CONWAY, S.C. (WBTW) — She’s a “Jill of all trades” that’s called a go-to person in every aspect of life, and that’s the impression you’ll get from Heather Wilson from the moment you meet her.

Whether its work, family or serving her community, she is all-in for giving back.

We first met Wilson at the Horry County Police Department, where she’s had a strong hand in keeping your family safe in Horry County since 2005. She’s worked her way up from street patrol to breaking a department gender barrier — becoming the first woman to lead Horry County’s crime scene unit. Today she holds the rank of lieutenant and plays a pivotal role in bringing the most dangerous criminals to justice.

We found out her love for policing and criminal justice started at an early age.

“I just always wanted to be a police officer,” she said. “My grandpa would make handcuffs out of these long pieces of grass. I’d arrest him and the neighbor across the street.”

Wilson’s peers at the Horry County Police Department consider her a part of the backbone of local crime fighting. She’s served as a homicide detective, lead negotiator and PEER team leader through the years, as well.

“You can turn [Wilson] loose with anything and she’ll bring you back a roasted turkey,” explained Horry County Police Deputy Chief Kenneth Davis. “It’s always perfect. It’s perfect. I’ve been in this work for over 30 years and I’ve worked with many different females. I’ve never worked with one that’s as persistent or as caring or as willing to tell me everything she feels about a case. I value that.”

Wilson is now about 23 years deep into her public safety career, after getting her start in the field in 1999 in Virginia. Her list of awards and accomplishments during her time in Horry County continues to grow by the year — including the 2009 HCPD Negotiator of the Year, 2009 HCPD Officer of the year, 2014 Coastal Carolina Shields Officer of the Year, 2014 VFW Law Enforcement Award recipient, 2018 HCPD Medal of Valor and the 2019 FBI-LEEDA Trilogy Award.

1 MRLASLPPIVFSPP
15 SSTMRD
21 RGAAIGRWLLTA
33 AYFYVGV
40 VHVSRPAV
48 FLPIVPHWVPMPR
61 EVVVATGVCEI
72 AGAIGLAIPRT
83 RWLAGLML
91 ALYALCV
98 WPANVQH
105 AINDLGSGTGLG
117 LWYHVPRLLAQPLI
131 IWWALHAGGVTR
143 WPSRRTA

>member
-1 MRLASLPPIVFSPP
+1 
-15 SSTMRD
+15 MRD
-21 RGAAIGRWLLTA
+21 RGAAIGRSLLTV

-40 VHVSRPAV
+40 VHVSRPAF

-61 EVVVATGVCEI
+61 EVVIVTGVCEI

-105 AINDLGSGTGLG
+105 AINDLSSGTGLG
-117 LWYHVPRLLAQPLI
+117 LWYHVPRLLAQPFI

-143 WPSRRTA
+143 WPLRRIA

Several of those awards came after saving her partner’s life in 2014, when a man put a gun to her partner’s chest while the two served a warrant.

“It’s not something any police officer wants to do. It’s just part of the job and unfortunately, I didn’t have a choice. It was either my partner or the guy,” she recalled.

Wilson says that split-second moment and decision changed her and became a driving force to help her fellow brothers and sisters in blue, as part of the department’s PEER counseling team.

“After that, I recognized how important the PEER group was and the program was, so then I wanted to get involved to give back so I can help other people,” she said.

Today, she calls that role one of her favorite parts of the job.

While her professional accomplishments and involvement in many facets of the Horry County Police Department have spoken for themselves over the years, she’s quick to tell you her biggest accomplishment is the beautiful family she goes home to every night.

Wilson’s husband also serves in law enforcement and she’s the proud mother of three children — one of whom her family’s in the process of adopting.

Her father-in-law who nominated her, Ron Wilson, gushed about how Wilson makes her family the highest priority. That was easy to see the moment we asked Wilson about them.

“Kids look for us,” she said. “They want us to be there. They want us to be involved regardless of what they say. They probably wouldn’t tell their parent, but it does affect them. So I always try my best to be there for mine to show them that I care and I love them — that I support them.”

Through the years in her spare time, Wilson’s served as president of Socastee High School’s Band Booster Club, was active in local Boy Scouts and even served a stint as a soccer coach. Wilson told us she’s always wanted to make a positive influence not only on her own children but also those that call them their friends.

“It’s nice to be able to give back to help those children, as well, so they know that there’s someone who cares,” she explained.

Wilson has seemingly proved over the years that the sky is the limit — both personally and professionally. As for her future, Wilson says she’s focusing on the short term — loving where she works, her career, her family and making a difference.

“That’s more important than the money you make,” Wilson said. “You really have to enjoy what you’re doing.”